Robert Burns wasn’t just any poet, he was a successful poet. There are more public statues of Burns around the world than any other writer, and only Queen Victoria and Columbus surpass him for dedicated, non-religious statuary. A commemorative bottle of coke with his image was released in 2009, for some insane reason. And to this day, Burns Suppers are held to commemorate his body of work.
Though any night of the year is fit for a celebration of Robert Burns, most Scots and Scots-descendants choose to honour the man on his birthday, the 25th of January. In case you weren’t paying attention, that’s today. While there ought to be plenty of Burns Suppers available for you to attend, nobody should be deprived of the man’s work for any reason, so Caotica is lending a helping hand to all of you. Here’s our lightning fast breakdown of the key elements to help you celebrate alone, at home, or on-the-go.
You’ll need the following items:
- One (1) Haggis, large.
- One (1) bottle Scotch whiskey.
- One (1) Playlist of mournful bagpipes.
Set these objects up and return to us when finished.
Ready? Excellent. Here’s the basic rundown of a Burns Supper for you:
- Welcoming words, meal commences with reading of the Selkirk Grace.
- Company stands to receive the Haggis (MANDATORY).
- Reading of “To a Haggis” to announce first cut into Haggis.
- Applause for speaker, whiskey toast to Haggis.
- The Immortal Memory: a *short* speech about the life of burns.
- Toast to the Lasses: Should always be witty, never be offensive.
- Response: Women’s response to preceding toast. Again, witty not offensive.
- Poems and Songs. Pretty self explanatory.
- Closing: The host leads everyone in Auld Lang Syne and a good cry.
There’s your plan for the evening! Now please, join the Caotica staff in lighting a candle and gulping down a Haggis for a truly great Scot. Flip through our catalogue of highland cuisine, mutter these poems under your breath to yourself, and just pretend you’re enjoying a meal with friends.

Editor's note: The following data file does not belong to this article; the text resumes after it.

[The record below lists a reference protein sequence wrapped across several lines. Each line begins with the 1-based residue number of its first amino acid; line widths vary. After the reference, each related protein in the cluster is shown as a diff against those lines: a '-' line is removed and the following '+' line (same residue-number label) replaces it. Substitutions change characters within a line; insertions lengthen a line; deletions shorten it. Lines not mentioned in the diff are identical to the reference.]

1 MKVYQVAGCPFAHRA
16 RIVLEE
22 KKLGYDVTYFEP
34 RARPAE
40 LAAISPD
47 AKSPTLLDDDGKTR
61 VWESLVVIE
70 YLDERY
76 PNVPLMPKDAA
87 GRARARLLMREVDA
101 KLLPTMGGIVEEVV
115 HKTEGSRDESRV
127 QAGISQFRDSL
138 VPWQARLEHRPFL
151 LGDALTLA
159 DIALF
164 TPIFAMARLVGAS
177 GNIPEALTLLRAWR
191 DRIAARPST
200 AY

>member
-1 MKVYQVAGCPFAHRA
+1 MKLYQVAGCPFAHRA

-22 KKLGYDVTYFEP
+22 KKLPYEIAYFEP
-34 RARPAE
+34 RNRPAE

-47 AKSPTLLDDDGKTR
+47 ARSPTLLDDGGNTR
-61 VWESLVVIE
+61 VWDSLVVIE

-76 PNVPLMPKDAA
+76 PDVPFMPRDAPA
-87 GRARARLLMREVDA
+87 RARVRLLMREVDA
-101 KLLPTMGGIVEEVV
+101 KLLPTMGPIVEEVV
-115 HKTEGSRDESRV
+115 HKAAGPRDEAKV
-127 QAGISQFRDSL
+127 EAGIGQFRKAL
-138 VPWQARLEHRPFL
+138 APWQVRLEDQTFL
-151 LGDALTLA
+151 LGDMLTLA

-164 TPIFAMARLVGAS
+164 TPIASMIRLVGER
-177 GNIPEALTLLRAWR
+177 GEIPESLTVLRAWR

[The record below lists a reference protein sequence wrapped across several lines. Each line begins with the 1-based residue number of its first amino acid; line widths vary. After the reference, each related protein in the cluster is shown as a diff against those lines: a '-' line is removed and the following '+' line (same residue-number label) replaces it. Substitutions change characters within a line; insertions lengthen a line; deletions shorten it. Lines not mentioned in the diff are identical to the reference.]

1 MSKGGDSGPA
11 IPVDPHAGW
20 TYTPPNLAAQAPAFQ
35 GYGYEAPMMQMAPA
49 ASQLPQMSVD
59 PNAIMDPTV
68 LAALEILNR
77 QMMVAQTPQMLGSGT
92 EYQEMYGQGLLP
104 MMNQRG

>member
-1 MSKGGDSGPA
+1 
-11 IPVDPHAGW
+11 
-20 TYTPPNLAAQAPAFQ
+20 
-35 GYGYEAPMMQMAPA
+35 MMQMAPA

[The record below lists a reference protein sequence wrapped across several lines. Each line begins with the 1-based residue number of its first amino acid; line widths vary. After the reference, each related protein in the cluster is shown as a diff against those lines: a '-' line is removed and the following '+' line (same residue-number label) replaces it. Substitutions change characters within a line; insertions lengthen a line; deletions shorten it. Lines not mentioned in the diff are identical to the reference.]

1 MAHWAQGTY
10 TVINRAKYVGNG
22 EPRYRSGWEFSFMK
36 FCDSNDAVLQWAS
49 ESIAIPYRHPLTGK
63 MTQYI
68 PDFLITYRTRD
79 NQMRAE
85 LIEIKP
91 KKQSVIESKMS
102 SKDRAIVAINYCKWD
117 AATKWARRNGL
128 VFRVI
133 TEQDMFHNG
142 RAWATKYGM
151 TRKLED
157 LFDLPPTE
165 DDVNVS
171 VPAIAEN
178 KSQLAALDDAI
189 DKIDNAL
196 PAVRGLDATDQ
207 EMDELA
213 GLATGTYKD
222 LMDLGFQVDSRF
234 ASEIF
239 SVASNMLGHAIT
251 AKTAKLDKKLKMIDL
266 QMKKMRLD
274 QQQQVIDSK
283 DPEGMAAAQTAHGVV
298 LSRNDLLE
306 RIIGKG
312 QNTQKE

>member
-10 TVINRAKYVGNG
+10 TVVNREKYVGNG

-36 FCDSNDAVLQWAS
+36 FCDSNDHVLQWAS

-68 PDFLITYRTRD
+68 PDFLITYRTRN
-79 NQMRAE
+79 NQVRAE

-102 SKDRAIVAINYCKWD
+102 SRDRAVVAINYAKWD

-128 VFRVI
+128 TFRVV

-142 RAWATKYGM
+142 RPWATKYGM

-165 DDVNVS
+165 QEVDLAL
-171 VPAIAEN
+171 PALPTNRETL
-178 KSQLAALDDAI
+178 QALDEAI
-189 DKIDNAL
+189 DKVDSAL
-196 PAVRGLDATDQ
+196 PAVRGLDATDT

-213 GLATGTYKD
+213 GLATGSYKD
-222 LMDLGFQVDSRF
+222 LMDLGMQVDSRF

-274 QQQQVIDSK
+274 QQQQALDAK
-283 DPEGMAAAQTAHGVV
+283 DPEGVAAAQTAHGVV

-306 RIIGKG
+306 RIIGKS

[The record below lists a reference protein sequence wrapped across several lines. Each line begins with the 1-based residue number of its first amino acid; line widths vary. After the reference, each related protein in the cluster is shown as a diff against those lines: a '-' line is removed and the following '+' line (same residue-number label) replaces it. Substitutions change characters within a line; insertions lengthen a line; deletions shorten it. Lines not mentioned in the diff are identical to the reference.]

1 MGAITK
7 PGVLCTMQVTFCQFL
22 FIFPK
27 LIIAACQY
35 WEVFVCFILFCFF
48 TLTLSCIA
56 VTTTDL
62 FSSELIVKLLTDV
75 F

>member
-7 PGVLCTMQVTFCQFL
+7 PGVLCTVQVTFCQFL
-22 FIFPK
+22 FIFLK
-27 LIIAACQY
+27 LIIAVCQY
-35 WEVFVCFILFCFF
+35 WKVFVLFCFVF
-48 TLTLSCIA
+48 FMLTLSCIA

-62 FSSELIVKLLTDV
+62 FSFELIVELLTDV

Some have meat and cannot eat it.
Some cannot eat that want it:
But we have meat and we can eat,
Sae let the Lord be thankit.
Address to a Haggis
Fair fa’ your honest, sonsie face,
Great chieftain o the puddin’-race!
Aboon them a’ ye tak your place,
Painch, tripe, or thairm:
Weel are ye worthy o’ a grace
As lang’s my arm.
The groaning trencher there ye fill,
Your hurdies like a distant hill,
Your pin wad help to mend a mill
In time o need,
While thro your pores the dews distil
Like amber bead.
His knife see rustic Labour dight,
An cut you up wi ready slight,
Trenching your gushing entrails bright,
Like onie ditch;
And then, O what a glorious sight,
Then, horn for horn, they stretch an strive:
Deil tak the hindmost, on they drive,
Till a’ their weel-swall’d kytes belyve
Are bent like drums;
The auld Guidman, maist like to rive,
Is there that owre his French ragout,
Or olio that wad staw a sow,
Or fricassee wad mak her spew
Wi perfect scunner,
Looks down wi sneering, scornfu view
On sic a dinner?
Poor devil! see him owre his trash,
As feckless as a wither’d rash,
His spindle shank a guid whip-lash,
His nieve a nit;
Thro bloody flood or field to dash,
O how unfit!
But mark the Rustic, haggis-fed,
The trembling earth resounds his tread,
Clap in his walie nieve a blade,
He’ll make it whissle;
An legs an arms, an heads will sned,
Like taps o thrissle.
Ye Pow’rs, wha mak mankind your care,
And dish them out their bill o fare,
Auld Scotland wants nae skinking ware
That jaups in luggies:
But, if ye wish her gratefu prayer,
Gie her a Haggis
That should be enough to get you through the rest of the evening. Remember to look up some live Burns nights in your city next year, huh? A very merry Robbie Burns day to all our fellow Scots, Celts, Scots-ExPats, and friends of Scots.